The word justice is usually associated with courts of law. We might say that justice has been done when a man’s innocence or guilt has been proved beyond doubt. Justice is part of the complex machinery of the law. Those who seek it undertake an arduous journey and can never be sure that they will find it. Judges, however wise or eminent, are human and can make mistakes.
There are rare instances when justice almost ceases to be an abstract concept. Reward or punishment are meted out quite independent of human interference. At such times, justice acts like a living force. When we use a phrase like ‘it serves him right’, we are, in part, admitting that a certain set of circumstances has enabled justice to act of its own accord.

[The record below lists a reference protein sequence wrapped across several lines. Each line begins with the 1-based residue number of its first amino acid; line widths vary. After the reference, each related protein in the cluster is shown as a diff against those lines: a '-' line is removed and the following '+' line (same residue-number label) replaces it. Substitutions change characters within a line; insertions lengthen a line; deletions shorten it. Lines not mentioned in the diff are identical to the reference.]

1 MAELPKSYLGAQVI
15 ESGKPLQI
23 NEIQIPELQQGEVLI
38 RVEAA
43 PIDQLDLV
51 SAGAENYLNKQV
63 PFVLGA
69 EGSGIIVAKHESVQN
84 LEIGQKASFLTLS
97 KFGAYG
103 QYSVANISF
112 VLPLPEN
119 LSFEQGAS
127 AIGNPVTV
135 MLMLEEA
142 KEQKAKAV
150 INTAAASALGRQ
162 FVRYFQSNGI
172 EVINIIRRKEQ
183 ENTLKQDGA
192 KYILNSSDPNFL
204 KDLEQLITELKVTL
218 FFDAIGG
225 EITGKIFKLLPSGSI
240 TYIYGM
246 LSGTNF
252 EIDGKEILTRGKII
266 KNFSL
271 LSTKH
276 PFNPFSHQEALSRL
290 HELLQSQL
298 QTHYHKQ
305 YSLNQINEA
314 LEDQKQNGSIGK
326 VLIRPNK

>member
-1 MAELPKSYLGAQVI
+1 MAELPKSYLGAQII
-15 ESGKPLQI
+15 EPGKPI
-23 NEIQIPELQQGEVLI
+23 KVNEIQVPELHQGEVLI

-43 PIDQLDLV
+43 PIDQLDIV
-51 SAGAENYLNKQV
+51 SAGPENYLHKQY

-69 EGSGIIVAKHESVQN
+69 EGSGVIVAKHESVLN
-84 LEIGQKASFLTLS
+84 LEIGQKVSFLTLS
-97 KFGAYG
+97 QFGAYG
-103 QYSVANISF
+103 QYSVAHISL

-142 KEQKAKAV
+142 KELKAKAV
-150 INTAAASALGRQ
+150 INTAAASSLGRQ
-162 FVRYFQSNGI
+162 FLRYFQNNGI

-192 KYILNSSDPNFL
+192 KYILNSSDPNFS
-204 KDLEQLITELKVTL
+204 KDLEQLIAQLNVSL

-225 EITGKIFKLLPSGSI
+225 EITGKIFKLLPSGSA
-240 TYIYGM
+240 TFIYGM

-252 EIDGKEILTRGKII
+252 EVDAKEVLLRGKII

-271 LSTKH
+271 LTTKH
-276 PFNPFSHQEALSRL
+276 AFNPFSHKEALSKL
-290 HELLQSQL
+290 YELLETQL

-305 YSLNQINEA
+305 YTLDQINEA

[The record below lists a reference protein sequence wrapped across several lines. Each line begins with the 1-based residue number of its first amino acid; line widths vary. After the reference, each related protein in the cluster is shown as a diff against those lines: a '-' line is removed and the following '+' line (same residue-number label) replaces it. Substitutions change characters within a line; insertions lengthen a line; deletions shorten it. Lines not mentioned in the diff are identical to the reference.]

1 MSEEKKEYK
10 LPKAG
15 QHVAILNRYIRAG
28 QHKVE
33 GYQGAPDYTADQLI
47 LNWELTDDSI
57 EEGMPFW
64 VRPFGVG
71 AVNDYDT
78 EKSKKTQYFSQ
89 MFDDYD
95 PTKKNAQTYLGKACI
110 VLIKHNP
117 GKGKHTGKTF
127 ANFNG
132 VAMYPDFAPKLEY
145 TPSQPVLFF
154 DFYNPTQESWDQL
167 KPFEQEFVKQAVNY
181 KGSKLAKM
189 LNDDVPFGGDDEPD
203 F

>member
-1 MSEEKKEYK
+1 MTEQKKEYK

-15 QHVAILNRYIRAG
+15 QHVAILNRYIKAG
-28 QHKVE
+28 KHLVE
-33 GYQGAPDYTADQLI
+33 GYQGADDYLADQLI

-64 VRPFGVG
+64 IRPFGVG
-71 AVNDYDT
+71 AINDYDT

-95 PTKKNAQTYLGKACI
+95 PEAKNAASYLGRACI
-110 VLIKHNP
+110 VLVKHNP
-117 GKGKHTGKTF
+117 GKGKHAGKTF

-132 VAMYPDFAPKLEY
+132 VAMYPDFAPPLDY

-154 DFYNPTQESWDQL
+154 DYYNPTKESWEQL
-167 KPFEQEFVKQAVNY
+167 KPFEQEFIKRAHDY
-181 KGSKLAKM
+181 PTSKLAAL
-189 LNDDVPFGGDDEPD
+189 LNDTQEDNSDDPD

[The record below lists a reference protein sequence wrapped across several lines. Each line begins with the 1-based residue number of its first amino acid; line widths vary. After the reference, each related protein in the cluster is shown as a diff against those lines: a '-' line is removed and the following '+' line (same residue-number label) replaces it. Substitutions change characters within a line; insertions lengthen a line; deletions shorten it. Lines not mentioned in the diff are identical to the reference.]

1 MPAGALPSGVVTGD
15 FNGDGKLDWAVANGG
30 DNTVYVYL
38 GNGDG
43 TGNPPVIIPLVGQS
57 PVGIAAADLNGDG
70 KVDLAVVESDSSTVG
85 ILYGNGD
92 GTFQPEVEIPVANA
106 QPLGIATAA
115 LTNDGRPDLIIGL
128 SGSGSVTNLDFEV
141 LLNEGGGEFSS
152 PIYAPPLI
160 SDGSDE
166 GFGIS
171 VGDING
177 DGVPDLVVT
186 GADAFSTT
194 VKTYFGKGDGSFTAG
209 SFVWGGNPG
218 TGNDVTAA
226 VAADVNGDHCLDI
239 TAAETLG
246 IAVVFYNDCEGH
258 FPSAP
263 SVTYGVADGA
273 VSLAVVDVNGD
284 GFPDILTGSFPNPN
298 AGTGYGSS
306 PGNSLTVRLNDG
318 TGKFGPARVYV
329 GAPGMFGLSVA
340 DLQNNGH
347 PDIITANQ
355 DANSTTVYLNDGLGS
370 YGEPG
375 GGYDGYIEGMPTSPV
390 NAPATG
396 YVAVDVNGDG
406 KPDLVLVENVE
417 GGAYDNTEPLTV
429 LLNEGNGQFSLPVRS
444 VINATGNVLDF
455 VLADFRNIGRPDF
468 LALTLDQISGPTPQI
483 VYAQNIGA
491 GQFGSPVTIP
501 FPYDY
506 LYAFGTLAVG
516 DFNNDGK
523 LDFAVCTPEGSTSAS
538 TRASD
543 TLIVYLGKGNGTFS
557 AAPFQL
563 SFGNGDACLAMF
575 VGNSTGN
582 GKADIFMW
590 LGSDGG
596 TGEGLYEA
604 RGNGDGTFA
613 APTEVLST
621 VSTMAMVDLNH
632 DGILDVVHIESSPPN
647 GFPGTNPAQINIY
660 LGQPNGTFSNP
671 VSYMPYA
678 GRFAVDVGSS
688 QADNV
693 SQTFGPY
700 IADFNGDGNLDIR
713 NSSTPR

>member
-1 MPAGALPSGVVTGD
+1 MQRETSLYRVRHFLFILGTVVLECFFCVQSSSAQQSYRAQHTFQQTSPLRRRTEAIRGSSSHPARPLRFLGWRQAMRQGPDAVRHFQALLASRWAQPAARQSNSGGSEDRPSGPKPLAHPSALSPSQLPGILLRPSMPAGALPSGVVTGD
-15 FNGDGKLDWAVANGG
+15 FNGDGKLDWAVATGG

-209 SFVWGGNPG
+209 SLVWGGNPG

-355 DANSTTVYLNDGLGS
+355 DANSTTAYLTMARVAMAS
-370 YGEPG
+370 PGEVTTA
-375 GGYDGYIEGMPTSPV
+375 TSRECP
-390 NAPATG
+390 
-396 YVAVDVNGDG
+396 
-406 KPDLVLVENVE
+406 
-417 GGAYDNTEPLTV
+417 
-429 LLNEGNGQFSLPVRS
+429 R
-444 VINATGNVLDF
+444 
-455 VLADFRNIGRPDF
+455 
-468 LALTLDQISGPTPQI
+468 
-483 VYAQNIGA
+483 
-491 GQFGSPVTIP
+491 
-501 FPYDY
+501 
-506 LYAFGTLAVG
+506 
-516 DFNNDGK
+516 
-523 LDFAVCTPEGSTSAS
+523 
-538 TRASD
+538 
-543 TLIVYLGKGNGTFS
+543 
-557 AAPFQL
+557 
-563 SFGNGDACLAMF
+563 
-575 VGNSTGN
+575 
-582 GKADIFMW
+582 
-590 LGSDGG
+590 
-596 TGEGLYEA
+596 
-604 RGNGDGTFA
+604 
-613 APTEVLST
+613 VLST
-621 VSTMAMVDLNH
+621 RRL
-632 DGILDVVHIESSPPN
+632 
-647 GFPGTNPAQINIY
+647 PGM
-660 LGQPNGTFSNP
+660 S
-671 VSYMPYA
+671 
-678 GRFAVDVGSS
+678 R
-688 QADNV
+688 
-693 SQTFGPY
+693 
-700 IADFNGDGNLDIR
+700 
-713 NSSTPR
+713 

When a thief was caught on the premises of large jewellery store on morning, the shop assistants must have found it impossible to resist the temptation to say ‘it serves him right.’ The shop was an old converted house with many large, disused fireplaces and tall, narrow chimneys. Towards midday, a girl heard a muffed cry coming from behind on of the walls. As the cry was repeated several times, she ran to tell the manager who promptly rang up the fire brigade. The cry had certainly come form one of the chimneys, but as there were so many of them, the fire fighters could not be certain which one it was. They located the right chimney by tapping at the walls and listening for the man’s cries. After chipping through a wall which was eighteen inches thick, they found that a man had been trapped in the chimney. As it was extremely narrow, the man was unable to move, but the fire fighters were eventually able to free him by cutting a huge hole in the wall. The sorry-looking, blackened figure that emerged, admitted at once that he had tried to break into the shop during the night but had got stuck in the chimney. He had been there for nearly ten hours. Justice had been done even before the man was handed over to the police.NEC35